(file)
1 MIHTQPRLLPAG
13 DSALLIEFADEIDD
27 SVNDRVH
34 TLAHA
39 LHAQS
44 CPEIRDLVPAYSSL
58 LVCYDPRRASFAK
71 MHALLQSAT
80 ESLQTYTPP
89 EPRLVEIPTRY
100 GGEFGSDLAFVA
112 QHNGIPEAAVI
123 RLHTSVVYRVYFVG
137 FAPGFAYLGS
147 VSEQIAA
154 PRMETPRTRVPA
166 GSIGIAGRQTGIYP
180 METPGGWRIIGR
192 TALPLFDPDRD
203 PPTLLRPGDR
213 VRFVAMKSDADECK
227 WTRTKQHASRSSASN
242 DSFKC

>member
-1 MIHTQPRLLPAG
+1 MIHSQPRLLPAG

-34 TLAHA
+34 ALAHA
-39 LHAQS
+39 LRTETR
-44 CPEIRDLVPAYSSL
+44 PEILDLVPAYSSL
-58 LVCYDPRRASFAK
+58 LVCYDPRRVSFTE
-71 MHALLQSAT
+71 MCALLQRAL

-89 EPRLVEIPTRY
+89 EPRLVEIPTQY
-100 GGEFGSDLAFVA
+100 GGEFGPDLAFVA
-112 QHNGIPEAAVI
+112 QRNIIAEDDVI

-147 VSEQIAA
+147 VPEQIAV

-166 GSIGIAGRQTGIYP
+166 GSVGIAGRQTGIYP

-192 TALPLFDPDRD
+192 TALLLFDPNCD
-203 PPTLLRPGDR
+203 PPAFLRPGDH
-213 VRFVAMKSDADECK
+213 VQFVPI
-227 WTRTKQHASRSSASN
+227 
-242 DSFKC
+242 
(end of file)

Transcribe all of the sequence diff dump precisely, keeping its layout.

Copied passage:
1 MIHTQPRLLPAG
13 DSALLIEFADEIDD
27 SVNDRVH
34 TLAHA
39 LHAQS
44 CPEIRDLVPAYSSL
58 LVCYDPRRASFAK
71 MHALLQSAT
80 ESLQTYTPP
89 EPRLVEIPTRY
100 GGEFGSDLAFVA
112 QHNGIPEAAVI
123 RLHTSVVYRVYFVG
137 FAPGFAYLGS
147 VSEQIAA
154 PRMETPRTRVPA
166 GSIGIAGRQTGIYP
180 METPGGWRIIGR
192 TALPLFDPDRD
203 PPTLLRPGDR
213 VRFVAMKSDADECK
227 WTRTKQHASRSSASN
242 DSFKC

>member
-1 MIHTQPRLLPAG
+1 MIHSQPRLLPAG

-34 TLAHA
+34 ALAHA
-39 LHAQS
+39 LRTETR
-44 CPEIRDLVPAYSSL
+44 PEILDLVPAYSSL
-58 LVCYDPRRASFAK
+58 LVCYDPRRVSFTE
-71 MHALLQSAT
+71 MCALLQRAL

-89 EPRLVEIPTRY
+89 EPRLVEIPTQY
-100 GGEFGSDLAFVA
+100 GGEFGPDLAFVA
-112 QHNGIPEAAVI
+112 QRNIIAEDDVI

-147 VSEQIAA
+147 VPEQIAV

-166 GSIGIAGRQTGIYP
+166 GSVGIAGRQTGIYP

-192 TALPLFDPDRD
+192 TALLLFDPNCD
-203 PPTLLRPGDR
+203 PPAFLRPGDH
-213 VRFVAMKSDADECK
+213 VQFVPI
-227 WTRTKQHASRSSASN
+227 
-242 DSFKC
+242 